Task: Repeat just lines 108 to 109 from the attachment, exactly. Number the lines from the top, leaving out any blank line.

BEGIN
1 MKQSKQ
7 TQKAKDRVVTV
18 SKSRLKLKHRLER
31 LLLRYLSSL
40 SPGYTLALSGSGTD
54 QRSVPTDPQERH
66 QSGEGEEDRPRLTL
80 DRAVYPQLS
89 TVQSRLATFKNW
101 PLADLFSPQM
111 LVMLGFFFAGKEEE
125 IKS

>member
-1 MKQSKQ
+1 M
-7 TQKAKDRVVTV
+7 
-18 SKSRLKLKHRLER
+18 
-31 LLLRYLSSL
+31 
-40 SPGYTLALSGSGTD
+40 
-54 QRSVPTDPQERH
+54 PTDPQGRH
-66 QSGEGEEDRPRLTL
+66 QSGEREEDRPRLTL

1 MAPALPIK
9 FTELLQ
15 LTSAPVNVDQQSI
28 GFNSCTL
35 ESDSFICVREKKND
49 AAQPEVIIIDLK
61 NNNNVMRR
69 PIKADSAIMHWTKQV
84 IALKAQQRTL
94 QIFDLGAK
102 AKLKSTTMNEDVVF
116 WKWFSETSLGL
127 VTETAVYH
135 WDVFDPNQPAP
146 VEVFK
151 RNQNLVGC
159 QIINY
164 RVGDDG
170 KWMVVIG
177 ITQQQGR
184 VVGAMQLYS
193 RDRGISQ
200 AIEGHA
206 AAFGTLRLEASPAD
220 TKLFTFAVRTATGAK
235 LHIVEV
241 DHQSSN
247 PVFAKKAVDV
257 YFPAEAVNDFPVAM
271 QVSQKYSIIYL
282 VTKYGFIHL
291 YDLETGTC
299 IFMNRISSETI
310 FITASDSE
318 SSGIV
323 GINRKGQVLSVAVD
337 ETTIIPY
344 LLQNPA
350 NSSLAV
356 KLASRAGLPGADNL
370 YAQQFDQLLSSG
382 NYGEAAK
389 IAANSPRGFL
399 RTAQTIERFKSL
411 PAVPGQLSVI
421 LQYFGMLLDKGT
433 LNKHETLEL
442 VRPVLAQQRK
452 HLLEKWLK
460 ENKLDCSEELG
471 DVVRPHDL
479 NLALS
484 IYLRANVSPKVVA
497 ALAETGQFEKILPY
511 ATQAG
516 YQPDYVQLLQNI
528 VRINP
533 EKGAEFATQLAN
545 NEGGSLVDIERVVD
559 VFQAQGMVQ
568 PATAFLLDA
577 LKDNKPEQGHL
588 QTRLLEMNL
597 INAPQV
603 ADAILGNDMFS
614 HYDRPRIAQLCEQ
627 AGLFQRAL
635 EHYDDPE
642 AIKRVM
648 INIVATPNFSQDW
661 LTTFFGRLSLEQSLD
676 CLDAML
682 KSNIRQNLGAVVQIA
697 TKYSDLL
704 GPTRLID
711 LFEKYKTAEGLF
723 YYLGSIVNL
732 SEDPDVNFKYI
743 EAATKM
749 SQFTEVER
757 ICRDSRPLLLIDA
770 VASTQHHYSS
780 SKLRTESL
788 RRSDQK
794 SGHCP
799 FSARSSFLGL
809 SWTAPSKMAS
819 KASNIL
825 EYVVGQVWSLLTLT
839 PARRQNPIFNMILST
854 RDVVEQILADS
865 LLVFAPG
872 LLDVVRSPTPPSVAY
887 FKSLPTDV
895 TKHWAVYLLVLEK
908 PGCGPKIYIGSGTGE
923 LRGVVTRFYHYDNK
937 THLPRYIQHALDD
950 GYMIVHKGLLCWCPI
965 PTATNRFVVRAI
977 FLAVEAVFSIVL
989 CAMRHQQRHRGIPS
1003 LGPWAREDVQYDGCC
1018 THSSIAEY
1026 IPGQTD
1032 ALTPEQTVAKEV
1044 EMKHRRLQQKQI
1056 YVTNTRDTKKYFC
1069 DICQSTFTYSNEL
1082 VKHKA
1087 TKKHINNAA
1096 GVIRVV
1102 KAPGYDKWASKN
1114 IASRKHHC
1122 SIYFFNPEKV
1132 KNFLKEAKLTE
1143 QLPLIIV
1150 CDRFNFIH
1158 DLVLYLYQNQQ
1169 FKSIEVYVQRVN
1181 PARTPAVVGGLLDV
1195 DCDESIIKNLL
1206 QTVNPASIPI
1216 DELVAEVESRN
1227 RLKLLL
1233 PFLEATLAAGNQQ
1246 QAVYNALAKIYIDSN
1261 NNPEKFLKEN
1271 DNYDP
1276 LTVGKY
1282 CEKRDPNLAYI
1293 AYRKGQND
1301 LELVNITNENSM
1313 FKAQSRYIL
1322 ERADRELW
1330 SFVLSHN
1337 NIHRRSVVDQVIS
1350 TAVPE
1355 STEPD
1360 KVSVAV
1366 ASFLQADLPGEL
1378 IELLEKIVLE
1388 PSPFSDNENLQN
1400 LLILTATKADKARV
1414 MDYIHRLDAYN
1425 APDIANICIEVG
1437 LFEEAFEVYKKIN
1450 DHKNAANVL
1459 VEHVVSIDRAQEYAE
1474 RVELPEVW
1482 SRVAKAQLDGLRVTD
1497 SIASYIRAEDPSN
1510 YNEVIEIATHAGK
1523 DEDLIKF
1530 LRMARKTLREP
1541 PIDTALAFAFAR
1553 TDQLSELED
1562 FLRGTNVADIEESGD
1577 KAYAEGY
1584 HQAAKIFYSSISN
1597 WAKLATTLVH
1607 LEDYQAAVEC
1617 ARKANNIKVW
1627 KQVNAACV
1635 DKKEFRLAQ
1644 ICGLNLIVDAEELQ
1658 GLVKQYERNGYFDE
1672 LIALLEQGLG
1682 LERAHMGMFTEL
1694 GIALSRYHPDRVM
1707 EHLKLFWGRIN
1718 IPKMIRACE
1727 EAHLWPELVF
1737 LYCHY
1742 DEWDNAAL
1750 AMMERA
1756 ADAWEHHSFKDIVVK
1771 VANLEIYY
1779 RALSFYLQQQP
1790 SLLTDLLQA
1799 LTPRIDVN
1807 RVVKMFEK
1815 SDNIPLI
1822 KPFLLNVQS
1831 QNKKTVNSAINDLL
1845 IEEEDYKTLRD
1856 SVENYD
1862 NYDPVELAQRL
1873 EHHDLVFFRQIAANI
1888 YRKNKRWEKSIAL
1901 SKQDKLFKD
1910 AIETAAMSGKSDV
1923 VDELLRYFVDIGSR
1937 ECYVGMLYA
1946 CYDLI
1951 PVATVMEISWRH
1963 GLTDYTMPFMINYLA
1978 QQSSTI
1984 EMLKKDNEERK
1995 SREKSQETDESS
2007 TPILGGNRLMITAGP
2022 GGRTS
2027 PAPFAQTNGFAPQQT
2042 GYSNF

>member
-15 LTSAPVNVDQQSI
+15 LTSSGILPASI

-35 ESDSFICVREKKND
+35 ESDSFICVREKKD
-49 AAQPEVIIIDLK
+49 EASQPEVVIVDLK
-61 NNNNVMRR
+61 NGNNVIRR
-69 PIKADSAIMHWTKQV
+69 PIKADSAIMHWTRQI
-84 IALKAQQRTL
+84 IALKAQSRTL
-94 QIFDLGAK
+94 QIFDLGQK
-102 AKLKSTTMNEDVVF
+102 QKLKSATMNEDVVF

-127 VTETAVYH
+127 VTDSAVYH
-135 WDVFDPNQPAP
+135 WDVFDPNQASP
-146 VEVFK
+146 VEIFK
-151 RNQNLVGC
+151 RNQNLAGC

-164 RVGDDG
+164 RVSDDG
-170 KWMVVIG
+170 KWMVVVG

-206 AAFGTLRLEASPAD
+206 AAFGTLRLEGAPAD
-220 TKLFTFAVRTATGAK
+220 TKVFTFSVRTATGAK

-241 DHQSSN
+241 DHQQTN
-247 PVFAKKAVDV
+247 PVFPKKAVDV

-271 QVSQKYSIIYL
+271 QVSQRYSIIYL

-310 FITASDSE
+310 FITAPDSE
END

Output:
757 ICRDSRPLLLIDA
770 VASTQHHYSS